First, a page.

Saturday, December 12, 2020 5:00pm - 8:00pm
Join the William Root House for a special holiday experience that's perfect for the entire family! Visitors to the antebellum home will enjoy traditional 1850s Christmas decorations, cooking demonstrations, live music, hot cider and cookies, and a visit from Santa!
Santa will be at the Root House from 6pm to 8pm. Guests are welcome to visit with Santa and have their picture taken. Bring your camera!
This special program is included in the cost of regular museum admission. Plan your visit.
About Christmas during the 1850s:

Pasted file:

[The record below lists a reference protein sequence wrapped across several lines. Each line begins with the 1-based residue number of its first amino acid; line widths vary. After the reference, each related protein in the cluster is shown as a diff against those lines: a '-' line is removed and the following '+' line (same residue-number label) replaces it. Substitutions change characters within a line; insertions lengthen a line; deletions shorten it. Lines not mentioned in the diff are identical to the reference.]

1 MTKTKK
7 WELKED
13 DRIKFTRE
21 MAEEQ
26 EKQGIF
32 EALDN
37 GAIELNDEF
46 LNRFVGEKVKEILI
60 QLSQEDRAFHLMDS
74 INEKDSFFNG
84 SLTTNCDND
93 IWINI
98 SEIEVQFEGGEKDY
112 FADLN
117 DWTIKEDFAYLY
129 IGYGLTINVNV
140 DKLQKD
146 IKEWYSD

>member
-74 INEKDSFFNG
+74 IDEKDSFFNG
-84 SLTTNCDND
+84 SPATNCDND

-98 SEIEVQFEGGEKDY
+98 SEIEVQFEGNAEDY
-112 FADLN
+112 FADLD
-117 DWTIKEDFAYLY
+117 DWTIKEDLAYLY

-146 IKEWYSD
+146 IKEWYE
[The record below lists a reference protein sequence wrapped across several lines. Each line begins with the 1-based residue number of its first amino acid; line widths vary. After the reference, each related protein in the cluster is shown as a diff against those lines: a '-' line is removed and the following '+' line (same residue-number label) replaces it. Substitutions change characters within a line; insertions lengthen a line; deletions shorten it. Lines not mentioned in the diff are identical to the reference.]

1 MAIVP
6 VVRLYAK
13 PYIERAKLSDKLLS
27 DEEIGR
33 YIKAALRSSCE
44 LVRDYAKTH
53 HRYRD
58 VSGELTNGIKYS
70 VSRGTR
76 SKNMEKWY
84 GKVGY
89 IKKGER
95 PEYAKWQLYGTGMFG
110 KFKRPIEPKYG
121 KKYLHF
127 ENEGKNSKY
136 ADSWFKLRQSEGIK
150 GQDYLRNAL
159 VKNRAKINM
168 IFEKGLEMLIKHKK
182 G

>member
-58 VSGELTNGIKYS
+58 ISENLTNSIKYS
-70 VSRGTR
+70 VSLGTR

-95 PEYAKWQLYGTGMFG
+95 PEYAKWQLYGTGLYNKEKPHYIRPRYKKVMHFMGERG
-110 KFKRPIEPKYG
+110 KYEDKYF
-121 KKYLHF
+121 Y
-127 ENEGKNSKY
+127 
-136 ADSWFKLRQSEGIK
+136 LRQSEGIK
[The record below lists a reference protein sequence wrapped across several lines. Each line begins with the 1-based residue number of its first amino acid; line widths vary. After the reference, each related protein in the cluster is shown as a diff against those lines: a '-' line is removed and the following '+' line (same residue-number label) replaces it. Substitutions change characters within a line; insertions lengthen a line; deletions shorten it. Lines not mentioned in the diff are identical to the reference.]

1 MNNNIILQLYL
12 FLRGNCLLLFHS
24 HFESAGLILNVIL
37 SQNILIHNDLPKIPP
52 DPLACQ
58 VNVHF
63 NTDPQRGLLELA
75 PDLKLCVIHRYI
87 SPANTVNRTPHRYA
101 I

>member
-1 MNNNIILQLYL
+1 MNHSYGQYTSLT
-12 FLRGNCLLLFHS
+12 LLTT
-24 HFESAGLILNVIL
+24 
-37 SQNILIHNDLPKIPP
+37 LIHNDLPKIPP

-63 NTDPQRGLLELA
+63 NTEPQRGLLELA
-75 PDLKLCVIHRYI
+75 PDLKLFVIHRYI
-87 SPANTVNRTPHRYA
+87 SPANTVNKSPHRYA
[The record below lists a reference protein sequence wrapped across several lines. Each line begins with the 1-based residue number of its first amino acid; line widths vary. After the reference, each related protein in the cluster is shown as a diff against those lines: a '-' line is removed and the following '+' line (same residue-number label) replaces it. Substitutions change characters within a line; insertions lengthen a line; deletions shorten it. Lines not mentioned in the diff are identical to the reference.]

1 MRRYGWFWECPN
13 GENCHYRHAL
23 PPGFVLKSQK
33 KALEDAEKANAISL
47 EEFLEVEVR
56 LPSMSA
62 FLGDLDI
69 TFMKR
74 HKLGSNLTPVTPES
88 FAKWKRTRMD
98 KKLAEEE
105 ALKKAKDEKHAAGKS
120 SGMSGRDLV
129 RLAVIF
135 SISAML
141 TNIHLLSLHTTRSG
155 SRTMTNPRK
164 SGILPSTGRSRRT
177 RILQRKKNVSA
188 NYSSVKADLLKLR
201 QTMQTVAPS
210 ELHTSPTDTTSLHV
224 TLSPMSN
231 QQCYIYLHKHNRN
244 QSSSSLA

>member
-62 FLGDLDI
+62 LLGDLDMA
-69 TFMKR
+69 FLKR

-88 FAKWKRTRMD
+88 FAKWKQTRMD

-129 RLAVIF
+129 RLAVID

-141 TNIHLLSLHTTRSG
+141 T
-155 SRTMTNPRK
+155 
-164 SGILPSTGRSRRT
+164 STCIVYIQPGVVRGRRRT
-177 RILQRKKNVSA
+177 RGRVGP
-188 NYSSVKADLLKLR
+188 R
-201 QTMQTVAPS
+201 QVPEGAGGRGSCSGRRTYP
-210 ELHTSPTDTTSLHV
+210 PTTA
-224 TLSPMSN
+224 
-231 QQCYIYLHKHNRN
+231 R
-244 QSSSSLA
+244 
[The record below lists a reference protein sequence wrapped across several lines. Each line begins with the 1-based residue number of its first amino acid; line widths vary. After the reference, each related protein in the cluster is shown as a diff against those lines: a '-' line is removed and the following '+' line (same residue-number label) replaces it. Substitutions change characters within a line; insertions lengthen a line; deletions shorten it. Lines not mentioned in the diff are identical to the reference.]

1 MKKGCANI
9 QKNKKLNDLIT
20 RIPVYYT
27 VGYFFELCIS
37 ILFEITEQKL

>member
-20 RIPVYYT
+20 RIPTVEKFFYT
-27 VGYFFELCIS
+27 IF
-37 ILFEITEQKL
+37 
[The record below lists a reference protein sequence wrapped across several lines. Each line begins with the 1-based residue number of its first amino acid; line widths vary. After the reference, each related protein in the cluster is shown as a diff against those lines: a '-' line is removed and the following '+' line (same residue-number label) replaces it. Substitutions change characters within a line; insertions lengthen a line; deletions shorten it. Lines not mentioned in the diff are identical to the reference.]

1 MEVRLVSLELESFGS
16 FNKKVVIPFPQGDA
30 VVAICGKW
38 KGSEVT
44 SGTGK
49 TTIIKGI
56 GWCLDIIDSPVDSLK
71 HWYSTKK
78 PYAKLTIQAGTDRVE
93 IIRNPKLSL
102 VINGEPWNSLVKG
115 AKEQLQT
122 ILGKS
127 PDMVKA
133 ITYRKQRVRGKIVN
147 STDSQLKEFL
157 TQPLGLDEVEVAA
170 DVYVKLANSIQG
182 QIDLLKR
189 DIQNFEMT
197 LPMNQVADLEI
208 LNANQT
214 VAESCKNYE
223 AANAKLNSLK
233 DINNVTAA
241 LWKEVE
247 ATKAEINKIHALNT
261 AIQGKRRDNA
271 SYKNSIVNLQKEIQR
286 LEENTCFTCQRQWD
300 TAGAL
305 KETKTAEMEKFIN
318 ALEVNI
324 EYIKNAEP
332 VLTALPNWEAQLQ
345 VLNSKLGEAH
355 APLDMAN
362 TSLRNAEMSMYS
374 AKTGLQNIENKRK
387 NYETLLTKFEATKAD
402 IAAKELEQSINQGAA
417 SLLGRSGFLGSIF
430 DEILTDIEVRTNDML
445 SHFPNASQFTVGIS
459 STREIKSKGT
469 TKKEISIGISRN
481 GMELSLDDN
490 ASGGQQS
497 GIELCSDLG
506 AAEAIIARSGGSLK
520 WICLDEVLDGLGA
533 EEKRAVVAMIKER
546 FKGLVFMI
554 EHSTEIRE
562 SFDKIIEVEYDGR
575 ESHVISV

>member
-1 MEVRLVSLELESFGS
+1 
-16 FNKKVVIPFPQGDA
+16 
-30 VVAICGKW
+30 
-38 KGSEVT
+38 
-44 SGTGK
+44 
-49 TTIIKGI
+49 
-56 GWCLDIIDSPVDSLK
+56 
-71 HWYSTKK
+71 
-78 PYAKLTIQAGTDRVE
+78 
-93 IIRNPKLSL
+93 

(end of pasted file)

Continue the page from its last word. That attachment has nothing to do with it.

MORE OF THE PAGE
Christmas was made a legal holiday in the state of Georgia in 1850. Evergreen branches found in nearby forests and gardens would have been used to decorate mantles, mirrors, doorways, and tables. Evergreens were thought to represent everlasting life. Many believe the tradition of displaying a Christmas tree was brought to America from England via Prince Albert. While Prince Albert and Queen Victoria made the Christmas tree more popular, references to Christmas trees (and New Year's trees) could be found in American literature well before Prince Albert's arrival in England. During the 1850s, trees were secretly decorated behind closed doors. Decorations consisted of fruit, candles, and unwrapped toys. Christmas trees were revealed to children with an element of surprise as the gifts were typically placed on the tree and were not wrapped in paper. Stockings became very popular after the release of Clement Moore's poem, The Night Before Christmas, which was published in 1822.